Organizational Crime in NASA and Among Its Contractors: Using a Newspaper as a Data Source
Jurg Gerber and Eric Fritsch’s research carries on the muckraking tradition that has long played a prominent role in American progressive social thought. Although corporate law breaking is perceived to be common, the authors note that data are difficult to obtain (e.g., the Crime Index does not include any corporate crimes). This article builds on an earlier project in which the authors developed a method for estimating the extent of corporate crime by using The Wall Street Journal. Here the earlier focus on one corporation and its violations in securing contracts from the Department of Defense has been expanded to all corporations that have received contracts from NASA. Using the regional press, the extent of violations and their consequences (or the absence thereof) for the corporations are documented for the period 1980 to 1989. The analysis also focuses on organizational law breaking by NASA and its officials. The authors explore the implications of their findings for future research on organizational crime.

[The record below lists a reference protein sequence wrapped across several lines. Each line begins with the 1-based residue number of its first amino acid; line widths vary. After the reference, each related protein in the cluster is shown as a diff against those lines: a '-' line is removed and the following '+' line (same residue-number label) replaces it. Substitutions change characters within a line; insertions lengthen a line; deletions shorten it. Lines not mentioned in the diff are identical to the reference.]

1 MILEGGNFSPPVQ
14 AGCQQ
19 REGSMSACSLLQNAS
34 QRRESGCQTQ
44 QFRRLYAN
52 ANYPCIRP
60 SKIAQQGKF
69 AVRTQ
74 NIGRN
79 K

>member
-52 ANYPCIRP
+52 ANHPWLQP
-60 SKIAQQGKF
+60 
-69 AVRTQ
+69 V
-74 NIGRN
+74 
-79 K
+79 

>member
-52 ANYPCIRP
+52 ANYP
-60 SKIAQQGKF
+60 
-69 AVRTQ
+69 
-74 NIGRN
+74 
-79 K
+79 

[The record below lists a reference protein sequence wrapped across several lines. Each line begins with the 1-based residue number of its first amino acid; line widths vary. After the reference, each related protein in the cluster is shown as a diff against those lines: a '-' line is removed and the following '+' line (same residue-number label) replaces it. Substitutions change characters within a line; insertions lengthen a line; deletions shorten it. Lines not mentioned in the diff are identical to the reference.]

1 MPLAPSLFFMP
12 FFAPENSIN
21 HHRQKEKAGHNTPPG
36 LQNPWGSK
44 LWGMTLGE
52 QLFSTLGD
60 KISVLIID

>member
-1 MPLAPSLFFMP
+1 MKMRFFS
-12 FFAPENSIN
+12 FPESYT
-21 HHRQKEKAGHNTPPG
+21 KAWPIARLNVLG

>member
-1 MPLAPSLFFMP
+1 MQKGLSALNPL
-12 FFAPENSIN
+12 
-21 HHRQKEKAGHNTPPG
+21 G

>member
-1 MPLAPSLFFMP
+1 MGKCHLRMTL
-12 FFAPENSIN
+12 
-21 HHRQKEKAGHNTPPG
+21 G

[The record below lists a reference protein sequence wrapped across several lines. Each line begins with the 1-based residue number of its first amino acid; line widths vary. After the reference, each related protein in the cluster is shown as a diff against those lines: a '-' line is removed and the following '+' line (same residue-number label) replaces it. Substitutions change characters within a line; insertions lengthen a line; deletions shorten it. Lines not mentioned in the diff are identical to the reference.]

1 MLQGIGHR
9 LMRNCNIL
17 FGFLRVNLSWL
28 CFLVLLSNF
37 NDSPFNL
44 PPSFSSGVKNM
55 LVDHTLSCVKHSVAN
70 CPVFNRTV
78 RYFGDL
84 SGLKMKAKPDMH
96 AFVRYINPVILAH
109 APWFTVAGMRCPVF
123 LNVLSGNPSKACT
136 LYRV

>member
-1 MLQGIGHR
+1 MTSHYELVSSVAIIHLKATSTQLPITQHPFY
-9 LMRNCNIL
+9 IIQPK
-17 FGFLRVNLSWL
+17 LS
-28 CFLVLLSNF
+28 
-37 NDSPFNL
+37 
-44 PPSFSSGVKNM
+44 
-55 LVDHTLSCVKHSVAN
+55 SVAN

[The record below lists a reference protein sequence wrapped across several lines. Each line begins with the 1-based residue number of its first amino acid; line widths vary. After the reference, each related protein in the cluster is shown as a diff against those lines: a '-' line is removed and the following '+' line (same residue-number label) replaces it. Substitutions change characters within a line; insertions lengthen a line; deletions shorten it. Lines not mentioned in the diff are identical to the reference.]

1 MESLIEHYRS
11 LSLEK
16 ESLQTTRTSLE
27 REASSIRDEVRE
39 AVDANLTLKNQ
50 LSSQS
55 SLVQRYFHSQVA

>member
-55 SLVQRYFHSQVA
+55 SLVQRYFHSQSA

crime, corporate; u.s. national aeronautics and space administration; white collar crime; newspapers; corruption in business; corruption in government; government contracts
Citation: Social Justice Vol. 22, No. 1 (1995): 75-88